“Excuse me guys,” Mr. Boombastic, our driver, who had heard this story several times before, called out from the bus door, “does anyone still need anything from the bus, I am about to lock it and go to bed, got a long drive tomorrow.”
“No, we good.” The clients answered in unison. “Good night Mr. Boombastic!”
I chuckled. They sometimes sounded like school kids, but we loved it. It always sent us to bed with a smile on our faces.
“What had seemed like a short distance to the dumpsite turned out to be much longer than expected.” I continued with the story. ” After about an hour, the guy who had stayed behind, watching over the rhino grew impatient. His hunger was suddenly unbearable. There was only one thing he could do; push his hand through the rhino’s anus and find soft organs like the liver and the lungs. If he managed to rip them out, by the time his friend got back, they would be roasting on the fire.”
There was a loud chuckle from the clients.
I laughed out loud too, rising to my feet coz this part needed me to demonstrate with my whole body for a better understanding.
“So without hesitating, the guy pushed his hand into the rhino’s backside, through the rectum, all the way up to his elbow, and started groping around. This must have tickled the rhino, which suddenly woke up, its whole body shaking violently, and leaped to its feet.”
I paused for a moment while they all laughed.
Some guests camping next to us, who had been following the story, couldn’t hold back their laughter as well. Before the laughing subsided totally, I continued. “The rhino did not take time to investigate the cause of its internal discomfort, it just knew it had to get away. Whatever was stuck in its backside had to be shaken off somehow and the best way would be to run as fast as possible through the bushes. So it ran. The guy on the other hand, could not pull his hand out coz upon waking up, the muscles around the rhino’s anus had tightened in an attempt to suck the rectum back in, resulting in making it impossible to free himself. So, as he was dragged around in the forest, he started yelling, “The animal is getting awaaaaaaay!”
His friend, who apparently was now near, heard the yelling and responded by yelling back. “Let it get awaaaay!”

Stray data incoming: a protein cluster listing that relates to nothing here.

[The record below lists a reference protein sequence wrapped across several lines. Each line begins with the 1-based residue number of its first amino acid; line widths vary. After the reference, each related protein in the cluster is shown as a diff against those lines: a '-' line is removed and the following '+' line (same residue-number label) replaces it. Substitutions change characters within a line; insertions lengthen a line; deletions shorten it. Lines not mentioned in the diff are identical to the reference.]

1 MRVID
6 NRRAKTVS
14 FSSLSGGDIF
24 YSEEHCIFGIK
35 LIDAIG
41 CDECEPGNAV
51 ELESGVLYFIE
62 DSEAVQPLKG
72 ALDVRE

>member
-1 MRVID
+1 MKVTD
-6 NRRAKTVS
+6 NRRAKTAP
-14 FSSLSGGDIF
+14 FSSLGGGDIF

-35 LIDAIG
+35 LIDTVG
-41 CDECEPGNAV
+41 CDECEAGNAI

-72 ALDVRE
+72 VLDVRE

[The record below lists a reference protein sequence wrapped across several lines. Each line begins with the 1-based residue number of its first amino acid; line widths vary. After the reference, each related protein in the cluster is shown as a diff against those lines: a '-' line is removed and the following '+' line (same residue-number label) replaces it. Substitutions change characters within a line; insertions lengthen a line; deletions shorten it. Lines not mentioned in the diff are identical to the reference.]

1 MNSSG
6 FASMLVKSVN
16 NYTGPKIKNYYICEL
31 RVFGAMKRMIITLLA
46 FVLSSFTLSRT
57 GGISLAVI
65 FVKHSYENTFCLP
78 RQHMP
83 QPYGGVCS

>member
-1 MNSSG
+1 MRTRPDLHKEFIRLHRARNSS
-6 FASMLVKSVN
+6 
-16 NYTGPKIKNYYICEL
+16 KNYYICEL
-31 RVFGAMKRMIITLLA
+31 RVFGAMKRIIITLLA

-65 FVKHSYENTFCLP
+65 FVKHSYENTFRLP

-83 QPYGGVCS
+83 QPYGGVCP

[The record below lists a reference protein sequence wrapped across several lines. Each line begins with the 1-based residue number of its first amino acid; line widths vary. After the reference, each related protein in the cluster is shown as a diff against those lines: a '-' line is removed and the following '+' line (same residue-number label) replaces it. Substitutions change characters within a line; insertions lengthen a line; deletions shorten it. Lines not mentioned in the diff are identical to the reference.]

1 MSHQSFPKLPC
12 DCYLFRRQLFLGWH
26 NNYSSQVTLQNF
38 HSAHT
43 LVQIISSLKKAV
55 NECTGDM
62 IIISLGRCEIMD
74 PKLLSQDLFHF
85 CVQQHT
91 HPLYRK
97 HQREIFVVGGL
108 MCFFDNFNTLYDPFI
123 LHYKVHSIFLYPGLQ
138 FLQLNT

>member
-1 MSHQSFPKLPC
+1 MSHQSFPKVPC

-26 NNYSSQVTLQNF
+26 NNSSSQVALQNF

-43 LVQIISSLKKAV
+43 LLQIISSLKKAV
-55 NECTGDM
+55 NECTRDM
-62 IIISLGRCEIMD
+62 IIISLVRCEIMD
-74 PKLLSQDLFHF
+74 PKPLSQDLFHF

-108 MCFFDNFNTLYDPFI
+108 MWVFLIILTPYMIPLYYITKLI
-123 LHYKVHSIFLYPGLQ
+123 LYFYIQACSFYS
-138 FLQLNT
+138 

Then the guy yelled, “How can I let it get away when I’ve got my hand stuck in its backside!”
“Hold onto a treeee or somethin!”
“How do I hold onto a tree when the animal is running so faaaast!”
Oh my God, now there was a chorus of laughter, best time for me to disappear without anyone noticing, or I would be coaxed into telling another story. I surreptitiously slid around the bus and tiptoed to my tent, got inside, and zipped up.
I could still hear them laughing long after I got into my sleeping bag.
The next day, as we drove to Etosha National Park, I told them what had caused the rhino to appear dead.
“Rhinos enjoy eating euphobia plants, sucking on the poisonous milk latex they produce. Now, although the poison has no deadly effect on the rhinos, it intoxicates them to the point of motionlessness, where they sleep for hours without moving a limb.
This rhino had helped himself to a lot of that drink.
“What happened to the guy eventually?” One client asked.
“His hand is still stuck, and the rhino is still running around trying to shake him off.”
We all chuckled as we drove through Henderson’s gate of Etosha. The real game drive had begun. Everyone went for their camera as I said, “Welcome to Etoshaaa!”
Goodnight, oh, or is it good morning or good afternoon wherever you reading this from?
I am an African storyteller and scriptwriter who has been guiding and leading international tourists across Africa for over a decade and have freelanced for big names in the travel industry. I write African campfire stories that I usually share with my clients on safari while sitting around the fire at night, and my dream is to share these stories with the rest of the world, to encourage more travelers from all over the world to visit our beautiful continent. My genre is mostly fiction with a few real-life experiences here and there to make the stories more exciting. These stories are also educational to those interested in wildlife habits and habitats, and also as tales for children in schools. Most of my clients who have had the privilege to hear my stories in the last decade have encouraged me to get in touch with you for publishing, as they found them very unique and entertaining.